How to set up a dynamically resizing disk image
Creating Disk Images in OS X is relatively simple and an easy way to package items either for presentation, portability over electronic media, or encryption to protect data on otherwise unencrypted media.
Creating Disk Images in OS X is relatively simple and an easy way to package items either for presentation, portability over electronic media, or encryption to protect data on otherwise unencrypted media. To create images you will need to use Disk Utility, but in doing so you may find yourself lost among the various options for creating a disk image.
The very first source of confusion may come from clicking the "New Image" button in Disk Utility's toolbar, which will only present you with a limited set of options for creating an image. To be provided with all options, select "New Blank Image" from the File menu (or press Option-Command-N).
With the new image dialog box open, you will be presented with a number of options for creating the image. Here is a rundown of what they do:
Name: This is the name of the disk image when it is mounted and shows up in the sidebar in the Finder (not the name of the image file itself, which is set at the top of the dialogue box).
Size: This is the maximum size of the volume for the image. Dynamically resizable images will start out smaller than this but get no larger, and fixed-size image files will be the size set here.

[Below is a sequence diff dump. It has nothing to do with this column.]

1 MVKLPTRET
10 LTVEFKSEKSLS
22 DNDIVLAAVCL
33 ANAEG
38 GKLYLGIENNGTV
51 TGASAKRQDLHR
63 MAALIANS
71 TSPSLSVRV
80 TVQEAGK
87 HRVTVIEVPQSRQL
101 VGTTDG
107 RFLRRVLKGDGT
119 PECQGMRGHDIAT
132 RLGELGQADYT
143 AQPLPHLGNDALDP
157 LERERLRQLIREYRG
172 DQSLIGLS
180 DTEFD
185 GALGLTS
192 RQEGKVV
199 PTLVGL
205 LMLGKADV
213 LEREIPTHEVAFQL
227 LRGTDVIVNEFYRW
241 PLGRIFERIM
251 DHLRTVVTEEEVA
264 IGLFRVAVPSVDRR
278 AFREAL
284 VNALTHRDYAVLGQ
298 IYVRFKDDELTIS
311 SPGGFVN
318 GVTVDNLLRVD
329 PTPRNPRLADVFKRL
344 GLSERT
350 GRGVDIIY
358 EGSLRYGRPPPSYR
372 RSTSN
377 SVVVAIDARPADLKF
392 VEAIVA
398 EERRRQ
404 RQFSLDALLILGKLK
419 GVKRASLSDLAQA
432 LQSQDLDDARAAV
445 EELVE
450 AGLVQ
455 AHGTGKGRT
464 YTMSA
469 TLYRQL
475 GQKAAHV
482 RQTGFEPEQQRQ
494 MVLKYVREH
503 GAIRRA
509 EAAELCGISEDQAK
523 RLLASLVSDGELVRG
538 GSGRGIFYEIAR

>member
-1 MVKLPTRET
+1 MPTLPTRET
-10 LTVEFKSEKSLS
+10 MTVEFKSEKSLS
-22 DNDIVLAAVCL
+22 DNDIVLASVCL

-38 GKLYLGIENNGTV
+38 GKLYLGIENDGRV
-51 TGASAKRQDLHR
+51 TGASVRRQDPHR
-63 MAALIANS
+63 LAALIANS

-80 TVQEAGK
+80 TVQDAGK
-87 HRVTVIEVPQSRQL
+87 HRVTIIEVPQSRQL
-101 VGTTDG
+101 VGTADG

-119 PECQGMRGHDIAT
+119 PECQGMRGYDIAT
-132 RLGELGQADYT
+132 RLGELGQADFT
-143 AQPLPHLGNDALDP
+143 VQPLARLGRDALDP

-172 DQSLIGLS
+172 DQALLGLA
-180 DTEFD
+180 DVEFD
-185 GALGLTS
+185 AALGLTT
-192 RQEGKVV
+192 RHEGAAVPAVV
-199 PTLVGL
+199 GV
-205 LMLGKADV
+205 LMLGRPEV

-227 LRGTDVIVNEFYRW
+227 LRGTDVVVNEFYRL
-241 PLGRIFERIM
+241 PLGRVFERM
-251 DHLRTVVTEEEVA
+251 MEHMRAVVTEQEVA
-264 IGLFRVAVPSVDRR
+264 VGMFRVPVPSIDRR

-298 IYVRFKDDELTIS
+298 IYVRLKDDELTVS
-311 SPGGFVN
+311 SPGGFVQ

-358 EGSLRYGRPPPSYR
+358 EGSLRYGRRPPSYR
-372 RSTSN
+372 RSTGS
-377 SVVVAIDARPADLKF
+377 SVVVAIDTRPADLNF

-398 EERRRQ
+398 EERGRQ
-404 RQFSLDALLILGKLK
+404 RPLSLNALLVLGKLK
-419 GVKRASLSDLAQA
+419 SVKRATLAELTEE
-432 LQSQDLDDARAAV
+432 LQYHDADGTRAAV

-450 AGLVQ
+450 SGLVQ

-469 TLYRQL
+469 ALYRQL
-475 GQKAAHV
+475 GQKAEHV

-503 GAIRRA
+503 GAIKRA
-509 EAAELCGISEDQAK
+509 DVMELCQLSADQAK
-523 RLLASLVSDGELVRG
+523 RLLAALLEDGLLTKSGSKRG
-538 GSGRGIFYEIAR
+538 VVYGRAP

Format: This is where you pick the volume format such as HFS+ or FAT. For most purposes just use the default "Mac OS Extended (Journaled)," but if you plan on restoring the image to a drive for use in a Windows machine you might consider using FAT or NTFS if you have a supported NTFS driver installed (the free NTFS-3G will work).
Encryption: This is where you can select 128-bit, or 256-bit encryption options for security, or none if you do not want encryption. The 128-bit encryption is pretty fast and shows minimal difference in file access time, but 256-bit encryption may sometimes show a small lag when opening or saving files; however, it is still very usable.
Partitions: Just like standard hard drives, you can partition a disk image using various partitioning schemes, including GUID and Apple Partition Map. Keep in mind that setting a partition scheme is the only way you can have more than one volume on the disk image for separating your data. You can only set one partition when creating the image, but you can use Disk Utility afterward to create multiple partitions.
- Image Format: Here is where you set the type of image, such as a standard read/write image, or a CD/DVD master image (for burning to audio or video media), or selecting either sparse or sparse bundle images.
Only Sparse or Sparse Bundle images will dynamically resize, so be sure to select one of those, and then set its size to at least accommodate the files you need, but optionally just make it as large as possible. If the size is greater than the available disk space, OS X will just truncate the available capacity to be the size of the available space on the drive. By doing this, when you add files either to the disk image or to the drive, both the available space in the image and the size of the image will adjust dynamically.
If you want to create a disk image that is exactly the size of the available space on a volume and no more, you can do it with the following trick:
Go to the "New Image" dialog box and ensure the image format is a "read/write" image. Select the location to save it, and then set its size to be "Custom" and give it a value larger than the available space on the drive (i.e., 5TB). Disk Utility will give you an error and will resize the image to be the available space. From here, you can then change the image type to a Sparse or Sparse Bundle image and the size will stick.